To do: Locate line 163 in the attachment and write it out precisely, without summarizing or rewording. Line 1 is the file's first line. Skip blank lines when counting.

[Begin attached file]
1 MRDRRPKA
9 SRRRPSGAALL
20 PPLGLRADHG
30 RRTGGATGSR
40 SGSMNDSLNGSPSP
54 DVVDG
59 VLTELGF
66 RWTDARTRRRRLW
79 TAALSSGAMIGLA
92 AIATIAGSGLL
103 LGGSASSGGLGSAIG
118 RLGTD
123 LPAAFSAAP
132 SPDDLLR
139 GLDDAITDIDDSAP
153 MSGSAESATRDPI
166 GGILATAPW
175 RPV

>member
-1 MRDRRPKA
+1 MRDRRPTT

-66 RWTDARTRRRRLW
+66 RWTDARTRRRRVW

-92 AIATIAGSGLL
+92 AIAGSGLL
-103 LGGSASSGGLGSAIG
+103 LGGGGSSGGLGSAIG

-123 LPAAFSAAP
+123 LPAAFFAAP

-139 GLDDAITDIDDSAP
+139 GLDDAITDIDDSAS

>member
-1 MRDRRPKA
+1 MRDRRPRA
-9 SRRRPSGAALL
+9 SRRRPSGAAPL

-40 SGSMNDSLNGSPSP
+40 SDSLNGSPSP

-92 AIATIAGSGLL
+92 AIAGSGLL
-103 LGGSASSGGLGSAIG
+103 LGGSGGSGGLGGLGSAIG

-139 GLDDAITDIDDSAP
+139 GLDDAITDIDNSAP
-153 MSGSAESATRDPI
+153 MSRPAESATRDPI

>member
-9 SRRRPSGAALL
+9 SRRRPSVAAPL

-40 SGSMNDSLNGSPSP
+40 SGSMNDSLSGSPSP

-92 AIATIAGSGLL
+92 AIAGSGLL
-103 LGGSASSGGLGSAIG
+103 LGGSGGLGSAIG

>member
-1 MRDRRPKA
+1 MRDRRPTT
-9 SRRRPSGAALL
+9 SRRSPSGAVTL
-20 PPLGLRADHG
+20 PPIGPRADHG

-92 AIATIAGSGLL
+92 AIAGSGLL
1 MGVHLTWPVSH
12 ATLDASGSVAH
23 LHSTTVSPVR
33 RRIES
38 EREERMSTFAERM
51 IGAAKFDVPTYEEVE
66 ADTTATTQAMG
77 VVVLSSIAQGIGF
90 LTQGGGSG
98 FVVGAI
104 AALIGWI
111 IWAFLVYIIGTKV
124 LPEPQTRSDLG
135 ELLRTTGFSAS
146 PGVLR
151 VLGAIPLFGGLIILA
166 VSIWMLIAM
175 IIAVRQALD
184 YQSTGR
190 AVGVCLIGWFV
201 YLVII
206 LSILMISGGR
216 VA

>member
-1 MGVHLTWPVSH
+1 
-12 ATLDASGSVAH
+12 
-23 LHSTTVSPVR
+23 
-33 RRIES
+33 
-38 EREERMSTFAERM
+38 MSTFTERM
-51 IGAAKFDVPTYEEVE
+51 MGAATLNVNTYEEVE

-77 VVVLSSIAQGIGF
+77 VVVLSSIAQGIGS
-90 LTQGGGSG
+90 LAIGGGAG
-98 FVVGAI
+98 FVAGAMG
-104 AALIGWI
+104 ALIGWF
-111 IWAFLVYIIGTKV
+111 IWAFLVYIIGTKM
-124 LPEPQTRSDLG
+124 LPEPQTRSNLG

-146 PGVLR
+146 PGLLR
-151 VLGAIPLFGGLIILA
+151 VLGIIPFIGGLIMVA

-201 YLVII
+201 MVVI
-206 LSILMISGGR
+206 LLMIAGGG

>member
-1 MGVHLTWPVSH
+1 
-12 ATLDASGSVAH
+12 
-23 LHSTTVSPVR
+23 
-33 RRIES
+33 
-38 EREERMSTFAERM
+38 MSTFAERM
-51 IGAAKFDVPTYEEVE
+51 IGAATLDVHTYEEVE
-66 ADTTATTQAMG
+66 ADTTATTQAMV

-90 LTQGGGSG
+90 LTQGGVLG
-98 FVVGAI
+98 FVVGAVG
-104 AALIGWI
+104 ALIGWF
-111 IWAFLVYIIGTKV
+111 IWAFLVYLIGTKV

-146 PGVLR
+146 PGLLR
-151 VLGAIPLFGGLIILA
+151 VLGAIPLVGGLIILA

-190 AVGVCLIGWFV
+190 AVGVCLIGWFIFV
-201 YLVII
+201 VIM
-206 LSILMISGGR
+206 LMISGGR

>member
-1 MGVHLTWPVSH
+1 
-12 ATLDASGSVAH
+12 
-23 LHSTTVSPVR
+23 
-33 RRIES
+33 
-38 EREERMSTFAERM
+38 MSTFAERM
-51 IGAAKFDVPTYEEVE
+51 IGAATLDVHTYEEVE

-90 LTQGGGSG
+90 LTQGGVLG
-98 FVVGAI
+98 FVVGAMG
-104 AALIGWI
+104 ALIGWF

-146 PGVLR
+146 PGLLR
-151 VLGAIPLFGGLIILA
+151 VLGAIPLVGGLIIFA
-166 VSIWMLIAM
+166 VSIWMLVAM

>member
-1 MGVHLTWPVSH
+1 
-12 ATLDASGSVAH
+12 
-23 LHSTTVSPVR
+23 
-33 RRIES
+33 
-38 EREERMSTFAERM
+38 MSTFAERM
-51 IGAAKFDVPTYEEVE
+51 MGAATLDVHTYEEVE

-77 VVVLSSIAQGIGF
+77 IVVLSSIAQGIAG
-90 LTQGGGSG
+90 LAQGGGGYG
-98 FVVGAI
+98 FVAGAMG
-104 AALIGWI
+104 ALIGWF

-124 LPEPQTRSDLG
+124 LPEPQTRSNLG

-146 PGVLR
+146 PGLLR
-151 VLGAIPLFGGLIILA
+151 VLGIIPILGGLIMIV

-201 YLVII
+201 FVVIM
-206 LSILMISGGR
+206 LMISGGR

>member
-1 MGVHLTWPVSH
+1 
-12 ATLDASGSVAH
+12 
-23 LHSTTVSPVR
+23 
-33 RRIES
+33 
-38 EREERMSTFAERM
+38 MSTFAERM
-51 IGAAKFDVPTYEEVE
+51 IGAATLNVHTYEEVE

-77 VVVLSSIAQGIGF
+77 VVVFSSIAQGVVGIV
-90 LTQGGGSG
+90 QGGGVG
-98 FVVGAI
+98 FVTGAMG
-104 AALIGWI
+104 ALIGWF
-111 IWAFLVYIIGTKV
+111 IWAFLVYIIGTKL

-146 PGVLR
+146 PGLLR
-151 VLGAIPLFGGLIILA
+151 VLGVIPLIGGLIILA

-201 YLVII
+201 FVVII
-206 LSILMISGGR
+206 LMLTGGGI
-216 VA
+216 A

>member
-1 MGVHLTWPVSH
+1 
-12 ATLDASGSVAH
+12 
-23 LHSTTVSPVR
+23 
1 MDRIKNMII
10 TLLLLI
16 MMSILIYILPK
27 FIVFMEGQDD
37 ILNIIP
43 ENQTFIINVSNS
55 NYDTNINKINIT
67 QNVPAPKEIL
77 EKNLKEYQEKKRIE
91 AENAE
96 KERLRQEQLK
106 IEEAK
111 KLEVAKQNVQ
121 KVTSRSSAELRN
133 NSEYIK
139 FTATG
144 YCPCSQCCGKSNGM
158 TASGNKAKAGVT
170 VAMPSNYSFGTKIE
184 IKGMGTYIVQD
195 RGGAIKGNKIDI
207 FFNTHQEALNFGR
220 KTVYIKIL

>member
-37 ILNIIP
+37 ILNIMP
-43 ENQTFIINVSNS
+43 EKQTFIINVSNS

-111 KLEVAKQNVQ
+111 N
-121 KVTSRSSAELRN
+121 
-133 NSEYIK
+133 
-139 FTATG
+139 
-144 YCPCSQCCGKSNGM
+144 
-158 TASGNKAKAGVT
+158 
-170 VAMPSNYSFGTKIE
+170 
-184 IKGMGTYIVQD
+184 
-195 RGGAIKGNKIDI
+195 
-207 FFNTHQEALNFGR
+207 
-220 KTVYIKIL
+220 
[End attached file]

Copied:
-38 EREERMSTFAERM